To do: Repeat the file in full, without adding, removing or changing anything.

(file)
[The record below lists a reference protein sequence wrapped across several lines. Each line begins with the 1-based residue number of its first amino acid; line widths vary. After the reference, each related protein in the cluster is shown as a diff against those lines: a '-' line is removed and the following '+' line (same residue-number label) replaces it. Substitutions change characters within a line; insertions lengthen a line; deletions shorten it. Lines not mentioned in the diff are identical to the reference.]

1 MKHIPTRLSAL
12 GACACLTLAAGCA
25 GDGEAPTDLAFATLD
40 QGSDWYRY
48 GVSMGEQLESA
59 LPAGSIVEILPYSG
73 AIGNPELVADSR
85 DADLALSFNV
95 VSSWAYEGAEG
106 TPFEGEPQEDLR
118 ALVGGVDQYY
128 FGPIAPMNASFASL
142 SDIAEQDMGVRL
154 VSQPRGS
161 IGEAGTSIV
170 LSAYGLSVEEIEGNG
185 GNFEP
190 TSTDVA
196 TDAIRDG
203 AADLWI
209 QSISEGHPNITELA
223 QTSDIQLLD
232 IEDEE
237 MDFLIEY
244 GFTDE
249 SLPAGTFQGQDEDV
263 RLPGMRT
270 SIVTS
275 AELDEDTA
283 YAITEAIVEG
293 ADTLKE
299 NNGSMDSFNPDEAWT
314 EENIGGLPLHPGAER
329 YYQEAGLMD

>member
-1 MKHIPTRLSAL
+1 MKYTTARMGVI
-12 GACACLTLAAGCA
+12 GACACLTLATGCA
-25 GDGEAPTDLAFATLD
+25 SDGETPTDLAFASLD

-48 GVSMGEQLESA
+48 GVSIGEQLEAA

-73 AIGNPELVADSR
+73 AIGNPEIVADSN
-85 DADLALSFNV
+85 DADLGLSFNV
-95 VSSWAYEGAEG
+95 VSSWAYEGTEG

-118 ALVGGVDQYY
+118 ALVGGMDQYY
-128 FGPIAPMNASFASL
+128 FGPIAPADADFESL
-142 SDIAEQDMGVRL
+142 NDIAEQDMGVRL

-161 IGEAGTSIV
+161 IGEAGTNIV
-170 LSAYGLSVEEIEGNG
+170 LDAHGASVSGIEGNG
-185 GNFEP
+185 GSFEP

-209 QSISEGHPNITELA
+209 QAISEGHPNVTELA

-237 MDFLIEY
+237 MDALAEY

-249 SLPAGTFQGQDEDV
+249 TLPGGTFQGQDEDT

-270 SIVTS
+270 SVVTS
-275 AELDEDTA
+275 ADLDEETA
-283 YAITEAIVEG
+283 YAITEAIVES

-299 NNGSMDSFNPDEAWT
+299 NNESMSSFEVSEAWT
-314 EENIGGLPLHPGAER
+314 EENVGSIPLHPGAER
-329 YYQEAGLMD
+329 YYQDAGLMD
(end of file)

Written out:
[The record below lists a reference protein sequence wrapped across several lines. Each line begins with the 1-based residue number of its first amino acid; line widths vary. After the reference, each related protein in the cluster is shown as a diff against those lines: a '-' line is removed and the following '+' line (same residue-number label) replaces it. Substitutions change characters within a line; insertions lengthen a line; deletions shorten it. Lines not mentioned in the diff are identical to the reference.]

1 MKHIPTRLSAL
12 GACACLTLAAGCA
25 GDGEAPTDLAFATLD
40 QGSDWYRY
48 GVSMGEQLESA
59 LPAGSIVEILPYSG
73 AIGNPELVADSR
85 DADLALSFNV
95 VSSWAYEGAEG
106 TPFEGEPQEDLR
118 ALVGGVDQYY
128 FGPIAPMNASFASL
142 SDIAEQDMGVRL
154 VSQPRGS
161 IGEAGTSIV
170 LSAYGLSVEEIEGNG
185 GNFEP
190 TSTDVA
196 TDAIRDG
203 AADLWI
209 QSISEGHPNITELA
223 QTSDIQLLD
232 IEDEE
237 MDFLIEY
244 GFTDE
249 SLPAGTFQGQDEDV
263 RLPGMRT
270 SIVTS
275 AELDEDTA
283 YAITEAIVEG
293 ADTLKE
299 NNGSMDSFNPDEAWT
314 EENIGGLPLHPGAER
329 YYQEAGLMD

>member
-1 MKHIPTRLSAL
+1 MKYTTARMGVI
-12 GACACLTLAAGCA
+12 GACACLTLATGCA
-25 GDGEAPTDLAFATLD
+25 SDGETPTDLAFASLD

-48 GVSMGEQLESA
+48 GVSIGEQLEAA

-73 AIGNPELVADSR
+73 AIGNPEIVADSN
-85 DADLALSFNV
+85 DADLGLSFNV
-95 VSSWAYEGAEG
+95 VSSWAYEGTEG

-118 ALVGGVDQYY
+118 ALVGGMDQYY
-128 FGPIAPMNASFASL
+128 FGPIAPADADFESL
-142 SDIAEQDMGVRL
+142 NDIAEQDMGVRL

-161 IGEAGTSIV
+161 IGEAGTNIV
-170 LSAYGLSVEEIEGNG
+170 LDAHGASVSGIEGNG
-185 GNFEP
+185 GSFEP

-209 QSISEGHPNITELA
+209 QAISEGHPNVTELA

-237 MDFLIEY
+237 MDALAEY

-249 SLPAGTFQGQDEDV
+249 TLPGGTFQGQDEDT

-270 SIVTS
+270 SVVTS
-275 AELDEDTA
+275 ADLDEETA
-283 YAITEAIVEG
+283 YAITEAIVES

-299 NNGSMDSFNPDEAWT
+299 NNESMSSFEVSEAWT
-314 EENIGGLPLHPGAER
+314 EENVGSIPLHPGAER
-329 YYQEAGLMD
+329 YYQDAGLMD